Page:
Liberal Arts in a Changing World

EducationWorld January 2022 | Spotlight Feature

Prof. Kathleen A. Modrowski Professor and Dean, Jindal School of Liberal Arts & Humanities, O.P. Jindal Global University

The Covid 19 pandemic has changed the way we perceive and act in this world. Since March 2020 when the World Health Organization declared Covid-19 a pandemic, the world has ground to a halt several times affecting mental health, livelihoods, and delivery of services, including education. Social isolation and inadequate delivery of health services were among the most prominent consequences cited the world over. Efforts spearheaded by governments, pharmaceutical companies and international governmental and non-governmental organisations recognised the urgency of the situation and sought emergency measures to develop and distribute vaccines, stem the looming economic crises and prevent the spread of the virus. The success of these efforts in some regions has underscored global inequalities and the weaknesses of lines of transport and communication, willingness among nations to cooperate, and disparities in the belief in the research-based foundations of science.

Many problems mentioned above have had a direct bearing on the delivery of education, as academic institutions moved from in-person to virtual/hybrid classes. Expectedly, the transitions were smooth in some countries and communities, in others not so smooth. It’s noteworthy that several factors mark the successful transition from in-person to virtual mode. Important are the teacher’s ability to adapt to digital technologies, the quality of technology and technical support, students’ equipment and learning environment and the degree to which personalised instruction is available.

The question that looms large for everyone is when will we return to prepandemic normalcy? More than 3.9 billion people worldwide were given stay-at-home orders. The areas most affected include; transportation and travel, attendance at collective events (theatres, sporting events, concerts, religious and political rallies, etc.) retail shopping and business attendance. School attendance can be included in this last category. A recent study published in the December 2021 issue of The Economist, under the title of “The World Ahead in 2022”, offers a detailed survey of the multiple indicators that define “normal”. The findings indicate that a large percentage of employees will continue to work from home and by extension, technology will play a dominant role in education.

Transition to online education underscored some challenges that require creative solutions. Examining the way in which universities strive to maintain the acknowledged ethos of liberal arts and humanities will expose the challenges and the possibilities. The O.P. Jindal Global University (JGU) and the Jindal School of Liberal Arts & Humanities (JSLH) provide a valid case study. The JSLH benefitted from the tremendous effort made by the JGU community to maintain the highest learning standards in the virtual mode. JGU won the “Digital Innovation of the Year” award at the distinguished Times Higher Education (THE) Asia Awards 2021. One challenge was to maintain the holistic quality of liberal arts learning. Holistic learning engages all the senses, some of which can be best perceived through in-person or highly personal one-on-one encounters. Ideally, liberal arts education allows learners to develop critical and creative thinking skills. The space of learning is also the place where new knowledge is created in collaboration with teachers and learners. Innovation and creativity, core values of the liberal arts, were applied by teachers, education specialists and students as they found ways to create interactive and multidisciplinary spaces within the virtual classroom. Greater integration of visual materials such as digital art and digital humanities during individual and small group sessions provided the intimacy and collective creative response that led to vibrant exchanges. Instructors and students quickly adapted to leveraging technology in playful and multi-sensory ways that included skillful visual presentation and reading of information. Technology-enabled teachers and students to move beyond the printed and spoken word. These are some changes that are inevitable as universities move towards classes that are increasingly in hybrid form.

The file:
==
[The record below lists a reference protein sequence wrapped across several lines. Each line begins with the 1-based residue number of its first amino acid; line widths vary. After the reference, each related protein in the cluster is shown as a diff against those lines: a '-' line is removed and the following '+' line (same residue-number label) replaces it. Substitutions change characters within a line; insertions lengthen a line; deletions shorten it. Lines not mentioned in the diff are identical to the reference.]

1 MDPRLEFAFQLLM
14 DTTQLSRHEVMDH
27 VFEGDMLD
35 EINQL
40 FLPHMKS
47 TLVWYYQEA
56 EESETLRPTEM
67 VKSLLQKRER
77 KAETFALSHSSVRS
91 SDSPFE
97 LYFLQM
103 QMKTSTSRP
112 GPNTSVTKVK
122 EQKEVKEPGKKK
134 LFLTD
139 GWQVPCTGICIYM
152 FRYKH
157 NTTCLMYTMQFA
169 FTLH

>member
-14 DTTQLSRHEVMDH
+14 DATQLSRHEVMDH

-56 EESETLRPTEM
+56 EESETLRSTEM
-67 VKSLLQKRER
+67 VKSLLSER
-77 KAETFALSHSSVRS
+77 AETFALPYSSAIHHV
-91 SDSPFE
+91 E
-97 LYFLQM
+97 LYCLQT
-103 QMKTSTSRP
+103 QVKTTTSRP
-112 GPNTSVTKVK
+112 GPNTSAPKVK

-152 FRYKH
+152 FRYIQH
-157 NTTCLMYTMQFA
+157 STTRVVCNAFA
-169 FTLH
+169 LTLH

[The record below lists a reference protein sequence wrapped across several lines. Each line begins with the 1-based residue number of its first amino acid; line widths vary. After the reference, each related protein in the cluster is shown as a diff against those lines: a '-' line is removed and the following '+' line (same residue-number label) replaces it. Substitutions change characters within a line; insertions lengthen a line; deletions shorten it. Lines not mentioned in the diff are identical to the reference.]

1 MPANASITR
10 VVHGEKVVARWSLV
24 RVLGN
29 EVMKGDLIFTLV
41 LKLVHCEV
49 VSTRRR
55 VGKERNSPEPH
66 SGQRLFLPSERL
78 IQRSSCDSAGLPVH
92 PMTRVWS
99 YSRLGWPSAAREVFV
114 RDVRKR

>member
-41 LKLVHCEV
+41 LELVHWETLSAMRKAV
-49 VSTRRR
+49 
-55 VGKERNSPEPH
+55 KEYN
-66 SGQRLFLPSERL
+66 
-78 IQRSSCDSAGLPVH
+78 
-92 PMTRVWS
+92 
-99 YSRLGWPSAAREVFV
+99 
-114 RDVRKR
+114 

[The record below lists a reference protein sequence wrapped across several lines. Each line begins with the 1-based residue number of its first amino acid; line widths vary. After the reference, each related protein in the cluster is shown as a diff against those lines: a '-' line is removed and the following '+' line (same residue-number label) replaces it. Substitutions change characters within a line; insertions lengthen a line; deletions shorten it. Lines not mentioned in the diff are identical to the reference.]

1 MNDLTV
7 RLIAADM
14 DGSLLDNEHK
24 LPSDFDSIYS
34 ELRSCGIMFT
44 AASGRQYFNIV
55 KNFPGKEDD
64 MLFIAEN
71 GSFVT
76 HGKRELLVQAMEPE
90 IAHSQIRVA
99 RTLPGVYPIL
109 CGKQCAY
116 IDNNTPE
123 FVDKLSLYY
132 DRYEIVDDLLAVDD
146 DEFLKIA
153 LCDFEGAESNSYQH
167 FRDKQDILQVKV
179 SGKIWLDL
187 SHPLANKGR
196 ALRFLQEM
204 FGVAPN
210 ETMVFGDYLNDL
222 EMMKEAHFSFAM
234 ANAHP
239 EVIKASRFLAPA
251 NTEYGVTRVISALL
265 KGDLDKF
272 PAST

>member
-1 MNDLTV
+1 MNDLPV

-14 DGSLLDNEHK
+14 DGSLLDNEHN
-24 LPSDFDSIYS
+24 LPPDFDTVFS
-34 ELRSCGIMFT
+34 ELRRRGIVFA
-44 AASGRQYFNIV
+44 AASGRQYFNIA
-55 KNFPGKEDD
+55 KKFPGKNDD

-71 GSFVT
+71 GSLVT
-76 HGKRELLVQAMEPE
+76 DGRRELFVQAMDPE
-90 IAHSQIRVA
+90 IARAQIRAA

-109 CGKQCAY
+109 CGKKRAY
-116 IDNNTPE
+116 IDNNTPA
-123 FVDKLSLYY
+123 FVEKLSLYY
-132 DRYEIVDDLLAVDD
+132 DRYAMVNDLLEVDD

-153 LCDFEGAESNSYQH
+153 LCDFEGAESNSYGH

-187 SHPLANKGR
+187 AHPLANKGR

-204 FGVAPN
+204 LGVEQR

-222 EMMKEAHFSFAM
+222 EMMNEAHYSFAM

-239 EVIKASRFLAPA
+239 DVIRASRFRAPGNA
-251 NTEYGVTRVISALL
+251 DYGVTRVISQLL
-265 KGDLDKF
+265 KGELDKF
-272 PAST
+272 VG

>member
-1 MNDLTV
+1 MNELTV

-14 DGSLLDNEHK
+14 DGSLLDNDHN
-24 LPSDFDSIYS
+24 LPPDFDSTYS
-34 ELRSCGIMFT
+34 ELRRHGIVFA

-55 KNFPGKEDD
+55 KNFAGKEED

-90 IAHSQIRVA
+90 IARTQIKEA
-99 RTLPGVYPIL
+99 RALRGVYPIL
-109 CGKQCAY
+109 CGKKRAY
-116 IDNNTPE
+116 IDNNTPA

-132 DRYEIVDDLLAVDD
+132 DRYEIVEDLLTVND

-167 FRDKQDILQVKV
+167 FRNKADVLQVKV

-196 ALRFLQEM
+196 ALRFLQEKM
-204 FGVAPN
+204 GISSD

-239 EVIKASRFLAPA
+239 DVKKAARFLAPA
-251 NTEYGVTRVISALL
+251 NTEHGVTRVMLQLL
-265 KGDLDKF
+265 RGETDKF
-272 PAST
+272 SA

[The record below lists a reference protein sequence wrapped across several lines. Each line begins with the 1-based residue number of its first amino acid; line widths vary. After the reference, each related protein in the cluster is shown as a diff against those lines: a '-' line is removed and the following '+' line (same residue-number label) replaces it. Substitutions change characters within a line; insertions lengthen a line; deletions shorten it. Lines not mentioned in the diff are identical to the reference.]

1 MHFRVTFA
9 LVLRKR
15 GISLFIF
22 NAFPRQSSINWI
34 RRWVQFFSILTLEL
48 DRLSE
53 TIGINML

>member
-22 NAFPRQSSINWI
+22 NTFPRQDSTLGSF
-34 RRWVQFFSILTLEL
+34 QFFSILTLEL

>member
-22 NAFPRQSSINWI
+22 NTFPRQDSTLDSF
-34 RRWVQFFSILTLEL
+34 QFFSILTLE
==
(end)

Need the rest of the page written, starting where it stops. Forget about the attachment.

Traditionally, liberal arts and humanities construct content from diverse sources. The genius of studying the diverse domains of the liberal arts, including humanities, social sciences and visual and performing arts, is our ability to contemplate these disciplines in three dimensions: foundational knowledge of the past, and then locating these disciplines within our knowledge of the present and concurrently projecting the multiple facets into a vision of the future. Unlike some domains of knowledge, the multidisciplinary method fulfils the current need to interpret critical issues, issues that call for a broad search for meaning in time and space. Critical issues now impacting our lives such as income disparities, environmental crises, gender and ethnic inequalities and lack of distribution of basic needs are among the most urgent. A Liberal Arts education lives up to its promise to provide students with essential skills and the freedom to move beyond constraints of conventional ideas.

Also Read:OP Jindal Global University: Rising star of India’s most International University

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